One of the reasons I love New York so much is that it connects me to the goodness of America – the Italians and Jews and Russians and Irish, and their mangled accents and strange ways, they all came here, and settled in New York – the first place the boat landed. They collected together and created these little neighborhoods throughout the magnificent city, which is how we got Little Italy and Chinatown. I always like to hear the accents, and sometimes just the languages, that are spoken there. They love their country, but they came here to make something of themselves.
I suspect Glenn Beck would tear up as I do when I think of it, when I behold it with the reverence it deserves.
America’s problems are not in its structure. Our system is good. It works. Our problems with America are with the people who want to tinker with something that is working.
That’s the message I got from Glenn Beck. I hope if you haven’t seen it yet, you’ll find it on YouTube and do yourself a favor and watch it.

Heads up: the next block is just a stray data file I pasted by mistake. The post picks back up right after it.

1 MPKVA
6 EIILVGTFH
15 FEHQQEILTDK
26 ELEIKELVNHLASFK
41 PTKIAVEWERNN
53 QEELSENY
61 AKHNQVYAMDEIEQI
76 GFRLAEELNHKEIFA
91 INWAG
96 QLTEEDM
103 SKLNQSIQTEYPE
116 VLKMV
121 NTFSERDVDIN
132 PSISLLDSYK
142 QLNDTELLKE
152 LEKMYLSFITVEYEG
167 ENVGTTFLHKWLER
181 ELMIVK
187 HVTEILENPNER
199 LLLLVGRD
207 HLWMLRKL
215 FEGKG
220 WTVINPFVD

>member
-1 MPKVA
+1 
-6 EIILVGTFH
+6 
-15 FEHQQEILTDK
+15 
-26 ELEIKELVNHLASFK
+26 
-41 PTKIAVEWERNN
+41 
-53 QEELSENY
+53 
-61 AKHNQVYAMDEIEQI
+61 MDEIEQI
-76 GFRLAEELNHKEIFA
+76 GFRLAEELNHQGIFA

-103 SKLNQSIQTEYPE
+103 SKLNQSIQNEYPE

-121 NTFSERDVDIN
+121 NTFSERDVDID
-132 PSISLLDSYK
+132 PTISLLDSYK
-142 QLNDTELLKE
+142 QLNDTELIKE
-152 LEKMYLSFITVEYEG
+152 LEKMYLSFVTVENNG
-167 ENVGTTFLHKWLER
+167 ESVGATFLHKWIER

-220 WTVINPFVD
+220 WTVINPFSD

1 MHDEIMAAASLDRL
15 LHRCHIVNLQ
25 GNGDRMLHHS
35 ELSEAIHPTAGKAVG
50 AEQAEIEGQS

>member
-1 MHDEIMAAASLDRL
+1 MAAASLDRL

Barry wants to restrict the public sector, including insurance companies. What else is new?
Apparently Obama is asking for new federal power to block excessive rate increases by health insurance companies, as he rolls out comprehensive legislation to revamp the nation’s health care system.
What is an “excessive rate increase”? Why is that his business? He’s a president, not an emperor; he doesn’t just get to go pissing all over our free-market system, changing the rules, punishing enemies and rewarding his thug friends. I guess somebody forgot to tell him that. Yet these “new” powers are being added at an alarming rate, and his power is unchecked.
I am sick of waking up every morning to read that my freedoms are being taken away, and yes, this restriction does limit my freedom. If I want to pay for an “excessive” rate increase, I have the right to do that. Usually rate increases coincide with an increase in services or products. If I want an insurance policy that busts the bank, that’s between me and my creditors.
I keep thinking that eventually Barry will figure out that we’re not liking his schtick. We’re not really the Marxist-Communist statists he thinks we are. The American people are better than this. We can not allow this person to “fundamentally change America.” We simply can not allow it.
I don’t know what it will take for a real revolution to happen. I just hope it happens sooner rather than later. I don’t want our future generations to have to live under tyranny.
Citibank announced a new policy for customers in Texas when it sent out monthly statements. Apparently the change is meant only for Texans, though the statement was accidentally sent to all customers: